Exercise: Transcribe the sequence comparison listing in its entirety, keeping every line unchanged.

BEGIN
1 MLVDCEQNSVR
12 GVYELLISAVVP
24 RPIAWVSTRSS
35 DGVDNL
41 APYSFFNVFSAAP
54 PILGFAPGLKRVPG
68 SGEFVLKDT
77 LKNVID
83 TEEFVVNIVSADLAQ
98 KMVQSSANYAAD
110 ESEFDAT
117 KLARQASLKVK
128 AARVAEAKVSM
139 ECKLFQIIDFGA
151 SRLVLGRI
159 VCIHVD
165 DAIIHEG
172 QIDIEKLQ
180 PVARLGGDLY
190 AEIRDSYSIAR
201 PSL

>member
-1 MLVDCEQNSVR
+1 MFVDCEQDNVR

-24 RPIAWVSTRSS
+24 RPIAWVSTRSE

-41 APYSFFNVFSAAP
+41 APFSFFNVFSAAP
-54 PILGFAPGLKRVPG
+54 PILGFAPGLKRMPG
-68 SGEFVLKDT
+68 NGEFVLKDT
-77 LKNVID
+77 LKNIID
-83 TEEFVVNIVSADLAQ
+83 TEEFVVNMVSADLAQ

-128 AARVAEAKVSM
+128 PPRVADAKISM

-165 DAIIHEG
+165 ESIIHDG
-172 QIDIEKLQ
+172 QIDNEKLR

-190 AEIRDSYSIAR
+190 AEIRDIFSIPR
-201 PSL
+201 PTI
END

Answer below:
1 MLVDCEQNSVR
12 GVYELLISAVVP
24 RPIAWVSTRSS
35 DGVDNL
41 APYSFFNVFSAAP
54 PILGFAPGLKRVPG
68 SGEFVLKDT
77 LKNVID
83 TEEFVVNIVSADLAQ
98 KMVQSSANYAAD
110 ESEFDAT
117 KLARQASLKVK
128 AARVAEAKVSM
139 ECKLFQIIDFGA
151 SRLVLGRI
159 VCIHVD
165 DAIIHEG
172 QIDIEKLQ
180 PVARLGGDLY
190 AEIRDSYSIAR
201 PSL

>member
-1 MLVDCEQNSVR
+1 MFVDCEQDNVR

-24 RPIAWVSTRSS
+24 RPIAWVSTRSE

-41 APYSFFNVFSAAP
+41 APFSFFNVFSAAP
-54 PILGFAPGLKRVPG
+54 PILGFAPGLKRMPG
-68 SGEFVLKDT
+68 NGEFVLKDT
-77 LKNVID
+77 LKNIID
-83 TEEFVVNIVSADLAQ
+83 TEEFVVNMVSADLAQ

-128 AARVAEAKVSM
+128 PPRVADAKISM

-165 DAIIHEG
+165 ESIIHDG
-172 QIDIEKLQ
+172 QIDNEKLR

-190 AEIRDSYSIAR
+190 AEIRDIFSIPR
-201 PSL
+201 PTI